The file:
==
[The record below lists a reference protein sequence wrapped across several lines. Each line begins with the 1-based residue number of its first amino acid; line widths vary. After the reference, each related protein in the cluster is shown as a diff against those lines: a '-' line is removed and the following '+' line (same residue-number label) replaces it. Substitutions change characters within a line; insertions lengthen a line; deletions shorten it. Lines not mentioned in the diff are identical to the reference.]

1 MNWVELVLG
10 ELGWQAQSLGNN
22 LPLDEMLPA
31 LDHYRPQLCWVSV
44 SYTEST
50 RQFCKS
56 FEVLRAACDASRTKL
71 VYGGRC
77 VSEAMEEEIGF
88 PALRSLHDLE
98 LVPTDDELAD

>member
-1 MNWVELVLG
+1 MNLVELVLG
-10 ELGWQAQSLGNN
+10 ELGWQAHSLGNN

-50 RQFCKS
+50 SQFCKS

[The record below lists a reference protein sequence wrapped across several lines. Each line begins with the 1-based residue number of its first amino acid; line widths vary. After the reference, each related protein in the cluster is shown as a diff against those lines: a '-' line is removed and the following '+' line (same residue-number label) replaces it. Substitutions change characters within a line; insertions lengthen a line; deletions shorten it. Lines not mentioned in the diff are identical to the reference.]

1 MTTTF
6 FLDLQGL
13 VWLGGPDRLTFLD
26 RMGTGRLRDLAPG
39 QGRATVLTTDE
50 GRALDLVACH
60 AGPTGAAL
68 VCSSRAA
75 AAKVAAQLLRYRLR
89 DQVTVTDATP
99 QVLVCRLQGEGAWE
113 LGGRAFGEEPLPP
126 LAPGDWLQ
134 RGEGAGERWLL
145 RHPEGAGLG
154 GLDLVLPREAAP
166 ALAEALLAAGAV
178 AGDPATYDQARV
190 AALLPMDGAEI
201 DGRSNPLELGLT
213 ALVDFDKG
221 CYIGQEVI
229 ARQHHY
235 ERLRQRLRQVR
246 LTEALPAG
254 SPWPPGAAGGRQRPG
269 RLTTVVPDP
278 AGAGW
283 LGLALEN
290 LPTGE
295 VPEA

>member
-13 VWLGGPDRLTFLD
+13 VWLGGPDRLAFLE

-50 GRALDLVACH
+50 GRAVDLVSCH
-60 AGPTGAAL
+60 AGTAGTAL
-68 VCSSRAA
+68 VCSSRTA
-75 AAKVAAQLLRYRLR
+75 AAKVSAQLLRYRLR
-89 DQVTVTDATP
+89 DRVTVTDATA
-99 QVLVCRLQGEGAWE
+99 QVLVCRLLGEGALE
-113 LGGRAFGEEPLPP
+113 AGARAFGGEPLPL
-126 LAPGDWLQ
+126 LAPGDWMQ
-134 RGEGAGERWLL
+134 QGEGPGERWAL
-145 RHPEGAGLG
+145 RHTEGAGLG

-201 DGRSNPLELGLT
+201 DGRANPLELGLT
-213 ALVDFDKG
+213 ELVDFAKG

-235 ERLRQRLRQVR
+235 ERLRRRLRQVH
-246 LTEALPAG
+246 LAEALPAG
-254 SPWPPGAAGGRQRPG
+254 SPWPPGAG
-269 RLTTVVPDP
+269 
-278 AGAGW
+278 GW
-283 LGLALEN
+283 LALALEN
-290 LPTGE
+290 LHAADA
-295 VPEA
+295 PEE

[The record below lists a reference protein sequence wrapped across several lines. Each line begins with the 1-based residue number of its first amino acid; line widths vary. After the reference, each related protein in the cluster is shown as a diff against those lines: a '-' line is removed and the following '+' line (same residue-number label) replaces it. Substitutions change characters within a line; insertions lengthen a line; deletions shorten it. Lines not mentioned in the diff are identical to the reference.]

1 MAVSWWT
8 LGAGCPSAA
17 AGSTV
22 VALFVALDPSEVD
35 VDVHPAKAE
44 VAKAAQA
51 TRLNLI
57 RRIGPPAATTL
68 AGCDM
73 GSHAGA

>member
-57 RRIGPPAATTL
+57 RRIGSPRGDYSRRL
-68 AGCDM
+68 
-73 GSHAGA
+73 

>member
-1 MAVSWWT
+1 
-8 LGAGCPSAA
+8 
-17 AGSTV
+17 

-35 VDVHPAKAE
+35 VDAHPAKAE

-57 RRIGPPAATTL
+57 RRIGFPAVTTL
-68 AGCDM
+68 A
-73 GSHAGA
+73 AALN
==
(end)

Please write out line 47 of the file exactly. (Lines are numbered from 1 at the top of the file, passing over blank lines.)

269 RLTTVVPDP